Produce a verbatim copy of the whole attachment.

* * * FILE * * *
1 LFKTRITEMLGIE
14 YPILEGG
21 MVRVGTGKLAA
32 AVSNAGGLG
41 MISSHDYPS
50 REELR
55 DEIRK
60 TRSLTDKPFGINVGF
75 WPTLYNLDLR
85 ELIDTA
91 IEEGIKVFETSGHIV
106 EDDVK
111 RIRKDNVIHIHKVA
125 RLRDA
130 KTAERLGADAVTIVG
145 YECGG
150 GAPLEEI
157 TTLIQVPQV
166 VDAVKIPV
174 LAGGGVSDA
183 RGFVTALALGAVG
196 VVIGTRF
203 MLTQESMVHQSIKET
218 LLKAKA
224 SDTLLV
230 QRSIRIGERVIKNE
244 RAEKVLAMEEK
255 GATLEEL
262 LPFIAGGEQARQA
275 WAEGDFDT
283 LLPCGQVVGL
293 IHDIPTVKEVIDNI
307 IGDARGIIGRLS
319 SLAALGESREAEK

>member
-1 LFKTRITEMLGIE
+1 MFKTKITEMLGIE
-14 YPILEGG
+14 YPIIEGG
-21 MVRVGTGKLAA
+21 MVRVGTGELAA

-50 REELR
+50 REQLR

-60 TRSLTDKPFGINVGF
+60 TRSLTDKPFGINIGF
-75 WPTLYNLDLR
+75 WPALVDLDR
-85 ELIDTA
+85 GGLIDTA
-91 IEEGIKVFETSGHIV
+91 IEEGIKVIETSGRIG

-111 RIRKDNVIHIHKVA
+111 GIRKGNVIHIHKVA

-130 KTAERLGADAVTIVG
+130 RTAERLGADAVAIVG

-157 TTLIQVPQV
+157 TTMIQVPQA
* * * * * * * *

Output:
1 LFKTRITEMLGIE
14 YPILEGG
21 MVRVGTGKLAA
32 AVSNAGGLG
41 MISSHDYPS
50 REELR
55 DEIRK
60 TRSLTDKPFGINVGF
75 WPTLYNLDLR
85 ELIDTA
91 IEEGIKVFETSGHIV
106 EDDVK
111 RIRKDNVIHIHKVA
125 RLRDA
130 KTAERLGADAVTIVG
145 YECGG
150 GAPLEEI
157 TTLIQVPQV
166 VDAVKIPV
174 LAGGGVSDA
183 RGFVTALALGAVG
196 VVIGTRF
203 MLTQESMVHQSIKET
218 LLKAKA
224 SDTLLV
230 QRSIRIGERVIKNE
244 RAEKVLAMEEK
255 GATLEEL
262 LPFIAGGEQARQA
275 WAEGDFDT
283 LLPCGQVVGL
293 IHDIPTVKEVIDNI
307 IGDARGIIGRLS
319 SLAALGESREAEK

>member
-1 LFKTRITEMLGIE
+1 MFKTKITEMLGIE
-14 YPILEGG
+14 YPIIEGG
-21 MVRVGTGKLAA
+21 MVRVGTGELAA

-50 REELR
+50 REQLR

-60 TRSLTDKPFGINVGF
+60 TRSLTDKPFGINIGF
-75 WPTLYNLDLR
+75 WPALVDLDR
-85 ELIDTA
+85 GGLIDTA
-91 IEEGIKVFETSGHIV
+91 IEEGIKVIETSGRIG

-111 RIRKDNVIHIHKVA
+111 GIRKGNVIHIHKVA

-130 KTAERLGADAVTIVG
+130 RTAERLGADAVAIVG

-157 TTLIQVPQV
+157 TTMIQVPQA